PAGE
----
Hard water is a term used for water with high mineral levels, particularly calcium, manganese and magnesium. When using hard water, you may notice that whitish debris or stain is left behind once the water dries up.
However, it’s understandable that you would want to get rid of hard water for good. Hard water doesn’t just cause stains, they make bathing and laundry more difficult as well. Hard water is also unsuitable for plants when the soil content is already acidic. You’re also likely to be pestered by salespeople who will try to sell you overly complicated machines to treat your water. Learn more about your options and make informed decisions when dealing with hard water with these tips.
How “Hard” is Your Water?
When considering your options for treating hard water, you must first determine exactly what mineral levels in your water you’re dealing with. You can go visit your water testing lab and have the mineral levels tested. Hard water hardness is determined by grains found per gallon or GPG. The classification goes as thus:
- Soft Water: 0-1 GPG
- Slightly Hard Water: 1-3.5 GPG
- Moderately Hard Water: 3.5-7.0
- Hard Water: 7.0-10.5
- Very Hard Water: 10.5 and above
Water with a hardness reading of 3.5 and above, under the classification of “moderately hard water” is generally recommended for treatment.
Ion Exchange Water Softener
The simplest way to get rid of hard water is to get an ion exchange water softener. Sounds hi-tech? It’s actually quite simple. The water softener unit is made of two tanks, a resin tank and a salt tank. The resin tank is filled with small plastic beads with a permanent charge called sodium ions, which is used to exchange the calcium and magnesium present in your water. For the beads to be reusable, they must be soaked in salt water, which is where the second tank comes in. The brine in the water takes away the magnesium and calcium from the beads and replaces them with new sodium ions.
Some people do not like using salt tanks, as it adds salt in your water, although there’s still no hard proof that the minimal salt added can be detrimental. Potassium chloride is used as an alternative to salt. People with hypertension should first consult with their doctor if getting an ion exchange water softener will be appropriate for their special needs.
When buying a water softener, you should consider the volume of water your household uses daily. One person uses an average of 87 gallons of water daily. You should also calculate the hardness of your water and how hard your ion exchange water softener should work. Multiplying the number of gallons you use daily with the GPG should give you the demand of grains the water softener should deal with daily. For example, for one day of water usage with a GPG of five will give you 435 grains per day. In a week of water usage, that will be 3,045 grains per day, and that’s just for one person. Make sure that the water softener that you purchase will be able handle the required volume of water.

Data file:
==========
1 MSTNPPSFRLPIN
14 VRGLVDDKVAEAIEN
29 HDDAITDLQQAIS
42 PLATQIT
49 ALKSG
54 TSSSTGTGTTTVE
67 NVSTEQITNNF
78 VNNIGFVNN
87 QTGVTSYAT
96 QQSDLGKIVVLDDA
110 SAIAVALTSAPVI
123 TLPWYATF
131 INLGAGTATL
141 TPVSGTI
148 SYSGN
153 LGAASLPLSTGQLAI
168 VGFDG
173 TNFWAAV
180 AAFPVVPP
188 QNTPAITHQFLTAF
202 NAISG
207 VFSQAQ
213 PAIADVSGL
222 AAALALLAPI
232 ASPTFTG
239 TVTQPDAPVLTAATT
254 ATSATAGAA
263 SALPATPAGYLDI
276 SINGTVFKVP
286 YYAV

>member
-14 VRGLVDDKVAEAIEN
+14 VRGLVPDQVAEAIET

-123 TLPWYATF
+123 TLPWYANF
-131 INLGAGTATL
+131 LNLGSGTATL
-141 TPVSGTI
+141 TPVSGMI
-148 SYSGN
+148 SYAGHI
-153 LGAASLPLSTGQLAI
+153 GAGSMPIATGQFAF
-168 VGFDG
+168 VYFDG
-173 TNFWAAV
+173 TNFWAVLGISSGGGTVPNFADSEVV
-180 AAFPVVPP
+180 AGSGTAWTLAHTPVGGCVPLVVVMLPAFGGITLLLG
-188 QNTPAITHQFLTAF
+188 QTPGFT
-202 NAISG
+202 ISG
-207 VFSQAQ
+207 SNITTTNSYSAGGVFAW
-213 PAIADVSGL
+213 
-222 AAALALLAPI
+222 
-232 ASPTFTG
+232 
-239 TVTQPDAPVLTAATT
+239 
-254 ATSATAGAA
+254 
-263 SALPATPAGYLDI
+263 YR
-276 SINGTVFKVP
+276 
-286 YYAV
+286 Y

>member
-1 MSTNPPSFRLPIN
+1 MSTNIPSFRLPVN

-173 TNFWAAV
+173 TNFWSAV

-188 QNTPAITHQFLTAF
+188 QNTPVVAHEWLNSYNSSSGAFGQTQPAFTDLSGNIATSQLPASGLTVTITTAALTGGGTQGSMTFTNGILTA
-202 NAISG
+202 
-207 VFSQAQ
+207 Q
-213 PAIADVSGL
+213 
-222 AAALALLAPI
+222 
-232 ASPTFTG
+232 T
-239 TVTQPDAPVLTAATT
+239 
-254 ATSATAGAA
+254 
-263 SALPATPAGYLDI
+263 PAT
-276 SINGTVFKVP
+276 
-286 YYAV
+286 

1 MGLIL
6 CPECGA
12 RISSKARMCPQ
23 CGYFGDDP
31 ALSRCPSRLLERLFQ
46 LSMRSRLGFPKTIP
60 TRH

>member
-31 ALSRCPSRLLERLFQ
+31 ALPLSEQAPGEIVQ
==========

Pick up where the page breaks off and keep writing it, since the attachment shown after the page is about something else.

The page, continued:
Ion exchange water softeners have different methods of recharging. One method is to have a time clock where recharging is done on a schedule. Another is by electronic sensing, where the unit will recharge only after sensing that enough resin need to be recharged. Others use computer technology to calculate when to recharge.
Polyphosphate feeders have a simpler process than the ion exchange water softener. Polyphosphate feeders work by having housing units with polyphosphate crystals inside where the water flows through, dissolving the crystals. The polyphosphate then coats itself around the iron, calcium and magnesium in the hard water. This will then prevent the usual problems that we run into with hard water.
If you’re operation on a private well, take note that bacterial love feeding on phosphates, and if you’re already having bacterial problems, this is not the appropriate solution for you. Polyphosphate feeders also are not suited for high volumes with hot water applications.
In some cases called “temporary hardness,” water attains a hard water quality caused by hydrogen carbonate or bicarbonate ions. Boiling the water in a kettle, a process called as “furring of kettles” will make the deposit calcify at the bottom of the kettle, creating a scale-like formation that gives it its name. You’ll also end up with soft water that’s ready to use.
Lime-Soda Ash Treatment
This treatment was developed by Thomas Clark, involving adding slaked lime or calcium hydroxide to the hard water supply. The combination causes the hydrogen carbonate-based hardness to actually harden and precipitate, making it removable via filtration.
Sodium carbonate works on the same principle as the lime-soda ash treatment. Adding sodium carbonate to hard water that contains calcium sulphate forms a bond that will make the calcium carbonate sink to the bottom, making it filterable.
Magnetic or Electronic Water Conditioners
Magnetic and electronic water conditioners function as water softeners by creating an energy field that will allow water to flow through. However, the particles that create the water’s hardness will react to the energy field and are altered. disallowing them from precipitating and attaching to bodies or fixtures. These will then go down the drain.
These water or electronic water conditioners are actually quite controversial as some skeptics say that there is a lack of scientific evidence that the efficacy of the process is sound.
Making an informed decision is key when deciding how to treat hard water in your household. Asking different opinions from your neighbors, plumbers and water professionals also help. Once you’ve had your hard water problem resolved, it’s also a good time to start working on how to get rid of the pesky hard water stains that they’ve caused. Good luck!
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